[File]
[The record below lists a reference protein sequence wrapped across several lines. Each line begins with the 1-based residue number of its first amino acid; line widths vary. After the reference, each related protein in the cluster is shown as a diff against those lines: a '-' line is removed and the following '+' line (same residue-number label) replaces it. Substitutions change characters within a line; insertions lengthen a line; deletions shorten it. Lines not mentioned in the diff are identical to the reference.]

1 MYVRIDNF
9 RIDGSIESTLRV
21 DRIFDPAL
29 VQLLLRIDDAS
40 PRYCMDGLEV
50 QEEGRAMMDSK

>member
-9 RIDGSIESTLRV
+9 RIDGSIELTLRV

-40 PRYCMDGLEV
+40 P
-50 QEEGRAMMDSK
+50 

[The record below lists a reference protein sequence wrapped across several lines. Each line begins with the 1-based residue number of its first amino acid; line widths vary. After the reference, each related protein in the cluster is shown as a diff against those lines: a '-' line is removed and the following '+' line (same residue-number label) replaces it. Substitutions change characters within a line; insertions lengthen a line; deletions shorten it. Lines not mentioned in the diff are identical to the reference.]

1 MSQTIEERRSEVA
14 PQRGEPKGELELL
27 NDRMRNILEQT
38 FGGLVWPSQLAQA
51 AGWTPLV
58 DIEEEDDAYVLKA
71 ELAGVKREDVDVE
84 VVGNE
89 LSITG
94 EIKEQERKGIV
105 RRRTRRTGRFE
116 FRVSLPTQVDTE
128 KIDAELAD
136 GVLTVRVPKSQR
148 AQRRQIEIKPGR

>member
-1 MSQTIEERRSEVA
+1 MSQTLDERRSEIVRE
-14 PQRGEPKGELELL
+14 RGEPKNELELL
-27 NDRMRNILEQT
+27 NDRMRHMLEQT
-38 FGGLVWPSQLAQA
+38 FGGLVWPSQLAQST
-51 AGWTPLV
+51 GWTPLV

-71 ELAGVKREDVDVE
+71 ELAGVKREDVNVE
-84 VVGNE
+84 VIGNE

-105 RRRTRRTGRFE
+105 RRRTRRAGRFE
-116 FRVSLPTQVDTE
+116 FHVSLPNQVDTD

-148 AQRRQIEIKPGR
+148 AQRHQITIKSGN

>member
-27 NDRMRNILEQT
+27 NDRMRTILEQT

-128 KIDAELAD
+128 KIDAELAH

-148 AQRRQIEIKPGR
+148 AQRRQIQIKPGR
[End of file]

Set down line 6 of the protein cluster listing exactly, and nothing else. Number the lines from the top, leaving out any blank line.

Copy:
40 PRYCMDGLEV